Ultrastructure and organization:

Ultrastructure and organization Multi-strand model Folded fiber model Nucleosome model- ( R.D.Kornberg & O. Thomas-1974 widely accepted) NUCLEOSOME MODEL: DNA is tightly bound to histone proteins which serve to form a repeating array of DNA- Protein particles called nucleosomes. THREE LEVELS OF ORGANIZATION: DNA wrapping around “Nucleosomes”- The string on beads structure. A 30 nm condensed chromatin fiber consisting of nucleosome arrays in their most compact form- The solenoid structure. Higher levels of packing into metaphase chromosome- The loops, domains and scaffold structure.

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Fig.. Nucleosome with histone H 1

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Fig. Histone Octamer (a nucleosome)

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from Jiang and Pugh, Nature Rev.Genet . 10 , 161 (2009) Nucleosomes contain 2 copies of H2A, H2B, H3 and H4 147 bp of DNA is wrapped around nucleosome Histone tails emanate from core Some nucleosomes contain histone variants H1 is a linker histone Nucleosome Structure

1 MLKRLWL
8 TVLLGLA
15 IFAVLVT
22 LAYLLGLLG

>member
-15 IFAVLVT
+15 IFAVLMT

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Hierarchy of Chromatin Organization in the Cell Nucleus: Nuclear Matrix Associated Chromatin Loops

TYPES OF CHROMATIN:

TYPES OF CHROMATIN Euchromatin Lightly packed form of chromatin that is rich in gene concentration takes up light stain and represent most of the chromatin, that disperse after mitosis has completed. Consists of structural genes which replicate and transcribe during G1 and S phase of the interphase. Considered genetically active chromatin, since it has a role in their phenotypic expression of the genes. DNA is found packed in 3-8 mm fibre. During metaphase it takes up dark stain. Heterochromatin Tightly packed form of chromatin that takes up deep stain during interphase and prophase but metaphase takes up light stain. Chromomeres, centromeric regions, and knobs also take up dark staining, of which centromeric regions and knobs are the true Heterochromatic. (chromomeres are transcribed so not true H.C.). IN the chromosomes all the centromeres fuse to form a long Heterochromatic mass called chromocentre. Heterochromatin consists of highly repetitive DNA sequences. It is late replicating during the s-phase of the cell and is not transcribed.